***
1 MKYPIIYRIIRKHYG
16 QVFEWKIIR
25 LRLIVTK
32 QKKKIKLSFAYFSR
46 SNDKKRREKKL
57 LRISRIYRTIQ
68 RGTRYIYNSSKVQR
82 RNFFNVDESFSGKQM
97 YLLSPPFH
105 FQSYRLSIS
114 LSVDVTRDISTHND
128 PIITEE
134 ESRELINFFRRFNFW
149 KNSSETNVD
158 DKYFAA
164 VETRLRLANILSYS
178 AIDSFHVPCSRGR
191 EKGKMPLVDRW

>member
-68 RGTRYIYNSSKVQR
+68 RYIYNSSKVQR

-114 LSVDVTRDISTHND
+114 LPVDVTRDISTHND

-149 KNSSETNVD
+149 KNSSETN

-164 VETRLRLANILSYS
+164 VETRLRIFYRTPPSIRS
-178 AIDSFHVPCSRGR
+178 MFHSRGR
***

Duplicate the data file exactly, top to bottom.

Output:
1 MKYPIIYRIIRKHYG
16 QVFEWKIIR
25 LRLIVTK
32 QKKKIKLSFAYFSR
46 SNDKKRREKKL
57 LRISRIYRTIQ
68 RGTRYIYNSSKVQR
82 RNFFNVDESFSGKQM
97 YLLSPPFH
105 FQSYRLSIS
114 LSVDVTRDISTHND
128 PIITEE
134 ESRELINFFRRFNFW
149 KNSSETNVD
158 DKYFAA
164 VETRLRLANILSYS
178 AIDSFHVPCSRGR
191 EKGKMPLVDRW

>member
-68 RGTRYIYNSSKVQR
+68 RYIYNSSKVQR

-114 LSVDVTRDISTHND
+114 LPVDVTRDISTHND

-149 KNSSETNVD
+149 KNSSETN

-164 VETRLRLANILSYS
+164 VETRLRIFYRTPPSIRS
-178 AIDSFHVPCSRGR
+178 MFHSRGR